Figure 4. Illustration. Local Coordinate Origin for Non-Skewed Twin Bridges with One-Way Traffic.

This illustration shows a plan view of an example bridge. The purpose of this illustration is to aid in determination of a grid layout for data collection. The bridge is not skewed, and carries traffic in two lanes in both directions, divided by a median barrier. The direction of increasing linear reference is from left to right, indicated by an arrow at the bottom of the figure. The origin for the grid is located in the bottom left corner of the plan. The x-axis is defined left to right, along the longitudinal axis of the bridge. The y-axis is defined as perpendicular to the x-axis, transverse to the longitudinal axis of the bridge. A single origin is used.
Figure 5. Illustration. Local Coordinate Origin for Non-Skewed Single Bridge with Two-Way Traffic and a Median Barrier.

3.3 In accordance with the right-hand rule, the positive z-axis protrudes from the bridge deck towards the sky.  
3.4 The rectangular coordinate system for the bridge deck is established with an origin (x = 0, y = 0, z= 0) matching the intersection of either of the following (figure 6):  
3.4.1 The innermost face of a solid bridge parapet or raised curb and the transverse edge of the top of the deck.  
3.4.2 The outer edge of the bridge deck (beyond an open metal railing) and the transverse edge of the top of the deck.  

This illustration shows a partial cross section view of two example bridges. The purpose of this illustration is to aid in determination of a grid layout for data collection. The figure contains two partial cross section views. The top view shows a schematic of a bridge deck with a concrete barrier wall. The origin is identified at the inside edge of the barrier, where it meets the deck. The y-axis is identified right to left, which is transverse to the longitudinal axis of the bridge. The z-axis is defined as perpendicular to the y-axis, which is orthogonal to the plane of the bridge deck. The bottom view shows a schematic of a bridge deck with a metal barrier. The origin is identified at the outside edge of the deck, outside of the barrier. The y-axis is identified right to left, which is transverse to the longitudinal axis of the bridge. The z-axis is defined as perpendicular to the y-axis, which is orthogonal to the plane of the bridge deck.
Figure 6. Illustration. Location of the deck local Origin on Bridge with different types of safety Barriers.

3.5 The coordinates of the grid nodes and other points on a deck surface are numeric, corresponding to the distance (measured in feet) from the origin. That is, a point described as (2.25, 6.5, 0.0) is a location on the top surface of the deck 2.25 ft longitudinally and 6.5 ft transversely from the origin.

NOTE—For the sake of simplicity, all points on the top surface of the deck are considered as having a z coordinate of 0.0.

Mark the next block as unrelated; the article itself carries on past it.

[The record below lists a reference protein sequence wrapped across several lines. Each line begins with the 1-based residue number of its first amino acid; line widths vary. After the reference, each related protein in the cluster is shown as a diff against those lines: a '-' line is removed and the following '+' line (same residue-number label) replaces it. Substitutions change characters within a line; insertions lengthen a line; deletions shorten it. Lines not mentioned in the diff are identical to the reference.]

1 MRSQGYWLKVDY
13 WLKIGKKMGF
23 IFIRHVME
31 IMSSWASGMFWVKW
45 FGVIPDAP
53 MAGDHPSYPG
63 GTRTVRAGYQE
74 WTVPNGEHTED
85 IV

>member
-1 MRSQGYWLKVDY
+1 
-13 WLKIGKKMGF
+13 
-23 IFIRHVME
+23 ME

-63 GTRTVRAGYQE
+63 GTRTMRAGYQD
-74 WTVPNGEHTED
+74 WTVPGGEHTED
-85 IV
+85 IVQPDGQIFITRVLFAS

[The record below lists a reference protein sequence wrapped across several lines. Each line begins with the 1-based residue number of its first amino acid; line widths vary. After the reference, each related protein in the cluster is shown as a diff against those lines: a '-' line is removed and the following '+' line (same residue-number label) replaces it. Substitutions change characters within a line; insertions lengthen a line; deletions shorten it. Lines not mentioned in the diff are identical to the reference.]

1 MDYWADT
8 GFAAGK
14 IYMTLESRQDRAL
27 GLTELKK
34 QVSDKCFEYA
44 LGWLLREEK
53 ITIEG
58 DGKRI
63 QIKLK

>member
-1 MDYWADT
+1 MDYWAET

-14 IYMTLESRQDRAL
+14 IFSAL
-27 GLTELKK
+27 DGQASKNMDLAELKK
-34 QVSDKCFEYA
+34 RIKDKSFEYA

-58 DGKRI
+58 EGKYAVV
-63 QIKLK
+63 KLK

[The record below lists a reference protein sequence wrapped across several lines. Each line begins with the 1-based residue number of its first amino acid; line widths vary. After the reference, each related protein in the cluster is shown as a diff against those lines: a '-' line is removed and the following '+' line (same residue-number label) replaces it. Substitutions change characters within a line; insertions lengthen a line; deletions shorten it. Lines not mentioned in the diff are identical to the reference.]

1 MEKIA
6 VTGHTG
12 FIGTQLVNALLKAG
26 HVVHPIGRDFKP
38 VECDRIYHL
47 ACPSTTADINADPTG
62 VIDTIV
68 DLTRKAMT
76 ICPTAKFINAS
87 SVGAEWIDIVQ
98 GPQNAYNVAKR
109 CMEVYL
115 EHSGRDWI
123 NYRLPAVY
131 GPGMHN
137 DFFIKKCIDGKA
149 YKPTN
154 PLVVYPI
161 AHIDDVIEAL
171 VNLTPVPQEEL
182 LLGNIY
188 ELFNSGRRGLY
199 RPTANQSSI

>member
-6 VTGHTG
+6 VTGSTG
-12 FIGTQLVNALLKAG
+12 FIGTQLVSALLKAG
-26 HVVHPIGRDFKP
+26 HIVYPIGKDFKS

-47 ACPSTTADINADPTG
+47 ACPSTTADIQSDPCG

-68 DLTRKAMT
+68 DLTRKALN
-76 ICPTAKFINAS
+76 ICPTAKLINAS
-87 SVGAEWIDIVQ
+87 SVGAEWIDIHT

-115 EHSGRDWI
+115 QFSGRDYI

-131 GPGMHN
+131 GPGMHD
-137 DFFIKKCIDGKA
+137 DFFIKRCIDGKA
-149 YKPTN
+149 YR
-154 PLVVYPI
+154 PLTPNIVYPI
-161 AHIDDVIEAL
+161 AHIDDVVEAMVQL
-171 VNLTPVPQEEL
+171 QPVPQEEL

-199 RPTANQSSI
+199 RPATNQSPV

3.6 Create a 2- by 2-ft data collection grid.  
3.6.1 For all bridges, skewed or not skewed, set the first grid point using a 2-ft offset along the y-axis from the coordinate system origin.  
3.6.2 Mark the 2- by 2-ft grid on the rest of the top surface of the bridge deck using temporary, water- soluble paint (figure 7).  
3.6.3 A jig, or similar apparatus, can be used to standardize the process and quickly mark the grid (figure 7).  
3.6.3.1 Use the rolling wheel to mark nodes spaced 10 ft apart across the deck in both the longitudinal and transverse directions. These markings help properly line up the jig and prevent the propagation and accumulation of error as the jig is moved across the bridge.  
3.6.3.2 Align the jig with the coordinate system origin, and mark the 2- by 2-ft nodes with temporary paint.  
3.6.3.3 Move the jig forward, realign it with the end of the marked grid, and mark the nodes.  
3.6.3.4 Repeat the process to extend the grid across the bridge and to the end of the approach slab.  

The photograph shows two workers on the shoulder of a bridge overpassing a highway in the foreground, and a utility truck on the bridge’s shoulder along with three additional workers in the rear of the photograph. The focus is on the activities of the two workers in the foreground. The workers are creating a data collection grid in order to accurately notate testing areas of the bridge. The workers are using six pieces of PVC to create a data collection grid – this is the jig. The jig has been placed with one end against the retaining wall and the other end touching the shoulder lane marker and the jigs are placed 2-feet apart, encompassing a 12-foot span of the bridge’s shoulder. Each jig has been marked with paint at 12-inch intervals, in alternating colors to assist the workers in the layout of the collection grid. The workers are using hand-held cans of water-soluble spray paint on an extension handle (so that bending is not required), to spray dots in a 2-foot by 2-foot grid pattern, using the black jig marking as a measurement guide.
Figure 7. Photo. Layout of the Data Collection Grid with Jig.

3.6.4 A grid similar to the one in figure 8 is replicated on the bridge at the start of each data collection cycle. The origin of the grid should always match the origin established at the time of the first data collection cycle.  
3.7 Take photos of the coordinate system origin and the grid laid out on the deck using FLD‑DC‑PH‑002, Photographing for Documentation Purposes, and create a photo log.